It was a predominantly well-pitched and played ballgame, with a few curious odd streaks. Neither team walked a batter, and the team’s hurlers split 15 strike outs between them, but 12 of those came in the sixth to eighth innings. And, as mentioned, there was the fine defensive streak the hometeam displayed while Ace was in the game. But it was obviously a training game too, an early one, with the rust showing in quite a few places. PA announcer Paul Oldin oddly announced the umpires in this order: around the bases, and then home plate. The scoreboard people posted many player names as they batted, but skipped quite a few others, and they played the Harry Belafonte soundbit usually reserved for hometeam offense (“Day-O, dum dum dum and I want to COME HOME”) while Bucs catcher Ryan Doumit batted with a man on second in the first. Four innings after the pregame flyover, just one of the two F-18s made the opposite pass over the field, heading back in the direction from which they had both come behind home plate earlier.
Finally, when outfielder Colin Curtis came to bat in the bottom of the ninth, the scoreboard posted that in his earlier at bat he had “grounded out to right field.” This last was not much noticed, or for long either. With all their regulars long gone, the Yankee offense entered the 3-3 bottom of the ninth having made seven straight outs, five of them on strike outs. But third baseman Brandon Laird and DH Jon Weber started the final frame with back-to-back singles. Eschewing the bunt, David Winfree flied out, which brought Curtis to the plate. March 3 was kind to Colin a year ago, as he started a ninth-inning rally against Team USA with the team down by two with a single on a 1-1 pitch, eventually scoring. This time around he showed no such patience, lashing Virgil Vasquez’s first pitch deep to right for a walkoff home run and a 6-3 win.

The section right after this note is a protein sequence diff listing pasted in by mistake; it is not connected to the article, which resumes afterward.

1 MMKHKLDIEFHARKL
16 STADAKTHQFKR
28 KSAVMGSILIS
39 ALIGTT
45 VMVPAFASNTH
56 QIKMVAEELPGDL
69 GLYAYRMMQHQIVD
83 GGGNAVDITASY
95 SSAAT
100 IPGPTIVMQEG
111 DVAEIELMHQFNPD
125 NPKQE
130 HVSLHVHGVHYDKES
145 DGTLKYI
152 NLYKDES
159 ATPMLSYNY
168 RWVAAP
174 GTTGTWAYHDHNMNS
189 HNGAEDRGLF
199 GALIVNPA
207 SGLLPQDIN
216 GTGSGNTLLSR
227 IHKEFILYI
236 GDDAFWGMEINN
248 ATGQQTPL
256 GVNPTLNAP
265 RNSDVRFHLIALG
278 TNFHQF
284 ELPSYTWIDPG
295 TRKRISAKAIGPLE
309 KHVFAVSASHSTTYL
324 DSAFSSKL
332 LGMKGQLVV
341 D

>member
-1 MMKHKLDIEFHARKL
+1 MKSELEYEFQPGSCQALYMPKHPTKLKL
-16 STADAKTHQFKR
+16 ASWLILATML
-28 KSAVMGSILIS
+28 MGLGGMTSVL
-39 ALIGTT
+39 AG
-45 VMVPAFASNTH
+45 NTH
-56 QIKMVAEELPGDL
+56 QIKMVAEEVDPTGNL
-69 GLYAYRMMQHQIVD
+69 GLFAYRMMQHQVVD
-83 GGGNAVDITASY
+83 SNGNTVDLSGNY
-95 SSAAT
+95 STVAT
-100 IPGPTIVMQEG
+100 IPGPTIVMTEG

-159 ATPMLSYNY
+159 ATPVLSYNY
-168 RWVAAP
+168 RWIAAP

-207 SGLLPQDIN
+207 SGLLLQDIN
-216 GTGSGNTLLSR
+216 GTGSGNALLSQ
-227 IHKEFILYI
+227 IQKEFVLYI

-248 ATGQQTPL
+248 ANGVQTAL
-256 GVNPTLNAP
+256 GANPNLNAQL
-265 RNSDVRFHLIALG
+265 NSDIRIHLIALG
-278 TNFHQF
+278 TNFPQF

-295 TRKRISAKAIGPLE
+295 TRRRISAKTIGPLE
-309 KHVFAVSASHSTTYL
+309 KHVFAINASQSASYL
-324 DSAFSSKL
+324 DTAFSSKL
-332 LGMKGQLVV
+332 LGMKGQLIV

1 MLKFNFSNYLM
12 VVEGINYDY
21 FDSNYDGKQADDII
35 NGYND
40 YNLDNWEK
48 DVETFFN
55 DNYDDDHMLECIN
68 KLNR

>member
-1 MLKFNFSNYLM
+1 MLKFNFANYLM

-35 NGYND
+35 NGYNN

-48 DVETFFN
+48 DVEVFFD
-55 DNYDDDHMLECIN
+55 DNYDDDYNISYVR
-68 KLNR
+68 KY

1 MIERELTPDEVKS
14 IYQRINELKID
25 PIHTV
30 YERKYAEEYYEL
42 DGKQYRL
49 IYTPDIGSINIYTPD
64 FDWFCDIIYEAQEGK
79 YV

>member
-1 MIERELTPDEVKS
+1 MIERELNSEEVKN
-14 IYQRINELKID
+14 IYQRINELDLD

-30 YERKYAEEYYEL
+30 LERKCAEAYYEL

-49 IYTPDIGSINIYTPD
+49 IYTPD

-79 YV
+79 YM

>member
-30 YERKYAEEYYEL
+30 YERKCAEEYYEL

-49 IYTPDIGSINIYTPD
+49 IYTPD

The Yankee team blistered the competition last year with its unrelenting walkoffs, highlighted perhaps in the regular season by the 14th-inning Melky Cabrera shot off the A’s and Alex Rodriguez’s blast that ended a scoreless epic battle with the Red Sox in the 15th frame. It didn’t end until Mark Teixeira sliced a liner to left in ALDS game two vs. Minnesota, already the victim of three Yankee walkoffs last year. It intrigued me enough to write a piece on the 20 Yankee seasons most affected by walkoff home runs that appears in Maple Street Press’s Yankee Annual 2010, available on newsstands or from the publisher online.
Things that happen repeatedly like that get people talking. We could spend our time, for instance, discussing March 3, 1960, the day a 14.5-inch snowstorm gave New York its 10th largest snowfall (ninth until a week or so ago). Fascinating, huh? Or, Spring Training game or not, a walkoff is a fun event to witness. I vote we talk about that.